Ann Rheum Dis doi:10.1136/annrheumdis-2013-203338
- Clinical and epidemiological research
- Extended report
Long-term intake of dietary long-chain n-3 polyunsaturated fatty acids and risk of rheumatoid arthritis: a prospective cohort study of women
+ Author Affiliations
- 1Division of Nutritional Epidemiology, Institute of Environmental Medicine, Karolinska Institutet, Stockholm, Sweden
- 2Division of Biostatistics, Institute of Environmental Medicine, Karolinska Institutet, Stockholm, Sweden
- 3Clinical Epidemiology Unit, Department of Medicine, Karolinska Hospital, Stockholm, Sweden
- Correspondence to Professor Alicja Wolk, Division of Nutritional Epidemiology, Institute of Environmental Medicine, Karolinska Institutet, Box 210, Stockholm 171 77, Sweden; Alicja.Wolk@ki.se
- Received 23 January 2013
- Revised 7 July 2013
- Accepted 9 July 2013
- Published Online First 12 August 2013
Objectives To analyse the association between dietary long-chain n-3 polyunsaturated fatty acids (PUFAs) and incidence of rheumatoid arthritis (RA) in middle-aged and older women from the Swedish Mammography Cohort, a population-based prospective study.
Methods Data on diet were collected in 1987 and 1997 via a self-administered food-frequency questionnaire (FFQ). The risk of RA associated with dietary long-chain n-3 PUFAs and fish intake was estimated using Cox proportional hazard regression models, adjusted for age, cigarette smoking, alcohol intake, use of aspirin and energy intake.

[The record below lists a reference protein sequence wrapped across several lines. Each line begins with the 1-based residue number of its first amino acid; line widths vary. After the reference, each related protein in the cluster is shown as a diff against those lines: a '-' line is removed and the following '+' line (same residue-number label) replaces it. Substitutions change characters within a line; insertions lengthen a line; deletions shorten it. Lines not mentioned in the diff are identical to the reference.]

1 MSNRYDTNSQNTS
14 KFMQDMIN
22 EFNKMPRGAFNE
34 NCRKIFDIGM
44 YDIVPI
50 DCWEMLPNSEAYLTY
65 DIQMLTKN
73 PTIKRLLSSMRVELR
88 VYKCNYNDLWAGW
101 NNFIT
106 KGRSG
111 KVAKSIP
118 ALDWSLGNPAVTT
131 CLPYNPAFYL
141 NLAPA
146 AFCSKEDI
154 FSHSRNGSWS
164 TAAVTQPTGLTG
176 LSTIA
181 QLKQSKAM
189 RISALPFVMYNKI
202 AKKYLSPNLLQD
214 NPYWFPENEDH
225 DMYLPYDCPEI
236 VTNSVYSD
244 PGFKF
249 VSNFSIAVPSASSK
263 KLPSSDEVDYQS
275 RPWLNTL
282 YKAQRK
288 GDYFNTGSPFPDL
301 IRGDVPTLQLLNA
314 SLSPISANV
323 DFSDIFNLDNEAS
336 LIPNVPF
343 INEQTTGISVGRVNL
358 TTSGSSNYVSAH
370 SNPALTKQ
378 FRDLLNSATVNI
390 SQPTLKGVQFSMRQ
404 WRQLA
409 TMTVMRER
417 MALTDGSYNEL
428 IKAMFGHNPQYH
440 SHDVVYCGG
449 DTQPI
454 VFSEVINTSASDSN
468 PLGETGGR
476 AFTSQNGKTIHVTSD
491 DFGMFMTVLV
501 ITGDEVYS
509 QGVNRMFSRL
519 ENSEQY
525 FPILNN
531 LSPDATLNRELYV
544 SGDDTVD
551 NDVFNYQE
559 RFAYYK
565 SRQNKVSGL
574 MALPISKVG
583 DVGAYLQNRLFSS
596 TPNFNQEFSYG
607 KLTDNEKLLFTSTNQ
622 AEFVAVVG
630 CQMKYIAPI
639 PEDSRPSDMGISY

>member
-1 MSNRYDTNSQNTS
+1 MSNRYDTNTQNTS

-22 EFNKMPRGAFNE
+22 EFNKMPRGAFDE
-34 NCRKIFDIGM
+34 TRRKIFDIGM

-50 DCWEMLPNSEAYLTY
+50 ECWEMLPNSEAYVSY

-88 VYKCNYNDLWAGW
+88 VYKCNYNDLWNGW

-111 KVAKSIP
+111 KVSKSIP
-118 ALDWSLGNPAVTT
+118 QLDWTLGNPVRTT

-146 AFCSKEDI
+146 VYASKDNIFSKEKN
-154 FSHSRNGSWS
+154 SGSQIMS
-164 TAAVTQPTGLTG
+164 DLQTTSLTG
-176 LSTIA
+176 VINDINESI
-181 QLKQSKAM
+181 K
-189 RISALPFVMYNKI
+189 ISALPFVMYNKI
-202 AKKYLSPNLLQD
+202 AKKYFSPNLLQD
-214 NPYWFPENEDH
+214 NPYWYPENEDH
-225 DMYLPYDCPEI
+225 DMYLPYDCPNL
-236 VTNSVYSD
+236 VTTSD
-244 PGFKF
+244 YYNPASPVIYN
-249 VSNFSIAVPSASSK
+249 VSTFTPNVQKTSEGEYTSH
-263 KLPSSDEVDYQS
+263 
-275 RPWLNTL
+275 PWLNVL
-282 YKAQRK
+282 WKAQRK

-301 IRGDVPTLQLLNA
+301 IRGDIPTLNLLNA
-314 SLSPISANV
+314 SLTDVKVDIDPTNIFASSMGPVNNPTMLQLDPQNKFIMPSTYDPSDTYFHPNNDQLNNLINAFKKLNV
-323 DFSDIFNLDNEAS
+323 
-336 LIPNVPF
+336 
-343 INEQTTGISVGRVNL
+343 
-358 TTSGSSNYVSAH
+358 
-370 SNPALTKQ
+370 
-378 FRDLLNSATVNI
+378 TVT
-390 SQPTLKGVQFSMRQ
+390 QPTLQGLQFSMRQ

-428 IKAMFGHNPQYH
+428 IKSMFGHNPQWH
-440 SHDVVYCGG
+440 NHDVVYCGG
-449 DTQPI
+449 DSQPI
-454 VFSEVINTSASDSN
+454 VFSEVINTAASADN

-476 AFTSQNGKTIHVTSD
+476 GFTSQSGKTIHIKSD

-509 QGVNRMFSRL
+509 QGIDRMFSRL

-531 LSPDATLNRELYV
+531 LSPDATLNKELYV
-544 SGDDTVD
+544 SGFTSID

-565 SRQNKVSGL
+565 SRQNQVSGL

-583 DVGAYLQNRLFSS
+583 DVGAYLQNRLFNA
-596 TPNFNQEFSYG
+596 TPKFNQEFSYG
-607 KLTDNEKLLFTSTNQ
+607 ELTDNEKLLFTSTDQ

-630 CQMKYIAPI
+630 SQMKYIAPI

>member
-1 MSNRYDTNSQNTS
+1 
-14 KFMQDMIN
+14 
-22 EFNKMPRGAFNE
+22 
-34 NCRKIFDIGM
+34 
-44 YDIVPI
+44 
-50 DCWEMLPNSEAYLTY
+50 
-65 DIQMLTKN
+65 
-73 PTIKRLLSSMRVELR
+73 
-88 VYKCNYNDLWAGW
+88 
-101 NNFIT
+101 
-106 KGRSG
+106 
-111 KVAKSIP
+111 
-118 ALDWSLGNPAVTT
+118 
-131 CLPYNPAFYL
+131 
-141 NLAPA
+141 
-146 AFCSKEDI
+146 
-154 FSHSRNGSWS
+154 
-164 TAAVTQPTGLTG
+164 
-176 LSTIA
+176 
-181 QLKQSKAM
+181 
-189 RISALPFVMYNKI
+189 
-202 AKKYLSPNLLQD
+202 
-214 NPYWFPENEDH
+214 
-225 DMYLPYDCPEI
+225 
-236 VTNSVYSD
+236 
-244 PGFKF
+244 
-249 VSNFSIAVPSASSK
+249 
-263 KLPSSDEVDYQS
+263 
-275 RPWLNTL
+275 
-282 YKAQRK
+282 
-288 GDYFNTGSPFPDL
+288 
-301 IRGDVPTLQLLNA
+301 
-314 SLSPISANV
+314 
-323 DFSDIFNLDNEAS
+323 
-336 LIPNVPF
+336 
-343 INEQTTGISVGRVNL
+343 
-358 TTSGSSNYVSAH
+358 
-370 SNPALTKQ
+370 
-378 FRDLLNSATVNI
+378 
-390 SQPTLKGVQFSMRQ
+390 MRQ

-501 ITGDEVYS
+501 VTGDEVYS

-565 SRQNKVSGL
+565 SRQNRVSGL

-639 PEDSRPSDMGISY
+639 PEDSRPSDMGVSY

Results Among 32 232 women born 1914–1948, 205 RA cases were identified during a mean follow-up of 7.5 years (1 January 2003 to 31 December 2010; 2 41 120 person-years). An intake of dietary long-chain n-3 PUFAs (FFQ1997) of more than 0.21 g/day (lowest quintile) was associated with a 35% decreased risk of developing RA (multivariable adjusted relative risk (RR) 0.65; 95% CI 0.48 to 0.90) compared with a lower intake. Long-term intake consistently higher than 0.21 g/day (according to both FFQ1987 and FFQ1997) was associated with a 52% (95% CI 29% to 67%) decreased risk. Consistent long-term consumption (FFQ1987 and FFQ1997) of fish ≥ 1 serving per week compared with < 1 was associated with a 29% decrease in risk (RR 0.71; 95% CI 0.48 to 1.04).
Conclusions This prospective study of women supports the hypothesis that dietary intake of long-chain n-3 PUFAs may play a role in aetiology of RA.